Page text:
1000 V-Bucks is worth about $14 CAD, and a Season Pass costs 950, so this game-specific subscription service is worth double its weight in gold for this alone—at least, when a new season drops, and you need to get into the new pass. Adding the evolving pickaxe (like the new Photonic Legacy set) and the monthly skin makes it an even better value, assuming you’re interested in that skin; best-case scenario, you can always cancel for a month or two if a new skin is unappealing, or you don’t feel the permanent benefits are worth it.
3) Xbox Game Pass
Microsoft paved the path to this future when they instituted Xbox Live, and they’ve only doubled down since the subscription service became a “Netflix-for-games” in recent years. It boasts over 300 games with more added each month for a fairly standard $17/month fee, and Microsoft has secured deals to bring many new games to its library on the same day they release. If for some reason, you only want access to online multiplayer, Xbox Live Gold is still an option too, at a discounted rate.
Game Pass can be a great tool for parents—$17/month to let kids dabble in the variety of options available on the catalogue is much cheaper than taking a risk on a $80 game they might not like or play for very long. Game Pass Ultimate also includes access to PC games, ideal for those with both a Series X and a gaming PC (or even a modest laptop for older games). While I have my reservations with building an entire platform on borrowing games exclusively, the original gaming subscription service is undoubtedly a titan in the industry.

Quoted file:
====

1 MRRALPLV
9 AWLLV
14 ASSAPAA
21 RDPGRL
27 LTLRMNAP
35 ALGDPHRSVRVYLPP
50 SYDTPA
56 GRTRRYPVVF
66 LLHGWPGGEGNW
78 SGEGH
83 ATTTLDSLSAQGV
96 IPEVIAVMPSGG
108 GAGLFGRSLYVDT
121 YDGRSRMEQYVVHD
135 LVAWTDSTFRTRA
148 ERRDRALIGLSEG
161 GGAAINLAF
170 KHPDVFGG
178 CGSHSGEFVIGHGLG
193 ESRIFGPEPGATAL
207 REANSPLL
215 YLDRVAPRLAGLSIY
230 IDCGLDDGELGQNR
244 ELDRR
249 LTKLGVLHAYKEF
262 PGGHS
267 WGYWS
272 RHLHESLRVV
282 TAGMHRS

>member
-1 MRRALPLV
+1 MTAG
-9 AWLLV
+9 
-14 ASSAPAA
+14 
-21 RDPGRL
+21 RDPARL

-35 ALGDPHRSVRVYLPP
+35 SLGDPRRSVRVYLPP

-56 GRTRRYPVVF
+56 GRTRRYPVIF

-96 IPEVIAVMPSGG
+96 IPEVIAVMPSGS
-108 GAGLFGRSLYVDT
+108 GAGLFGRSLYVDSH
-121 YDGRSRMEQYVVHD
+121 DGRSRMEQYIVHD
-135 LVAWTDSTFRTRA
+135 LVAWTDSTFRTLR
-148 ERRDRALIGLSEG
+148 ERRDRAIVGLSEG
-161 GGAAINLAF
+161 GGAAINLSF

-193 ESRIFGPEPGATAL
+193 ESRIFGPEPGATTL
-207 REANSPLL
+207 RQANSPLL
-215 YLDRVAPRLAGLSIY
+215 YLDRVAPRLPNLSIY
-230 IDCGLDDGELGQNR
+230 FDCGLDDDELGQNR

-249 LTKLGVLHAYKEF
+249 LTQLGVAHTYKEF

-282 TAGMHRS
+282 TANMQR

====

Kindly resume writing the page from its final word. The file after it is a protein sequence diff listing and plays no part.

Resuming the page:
2) Nintendo Switch Online
Nintendo has always been behind the times when it comes to online functionality, but in the case of Nintendo Switch Online, this actually worked out in players’ favour somewhat. Switch Online is cheaper by far than its competitors’ subscription services—only $5/month CAD for a single account or a year for $25. This can be expanded with family plan options for more accounts or the literal Expansion Pass plan, which jumps to $100 CAD for a year of the family plan while granting access to several DLC packs for core Switch titles.
Membership unlocks the subscription service’s catalogues of essential NES and SNES titles (plus N64 and Sega Genesis for Expansion Pass members), including almost every Nintendo-made staple on those platforms. I could go on a tangent about what this library is missing and how it pales to the Wii U’s Virtual Console, but what’s here still packs a ton of nostalgia for anyone who lived in the nineties. Better still, the titles have been subtly updated with features like online multiplayer, and there are exclusive experiences like the battle royale Tetris 99 and (sadly, shortlived) Mario 35.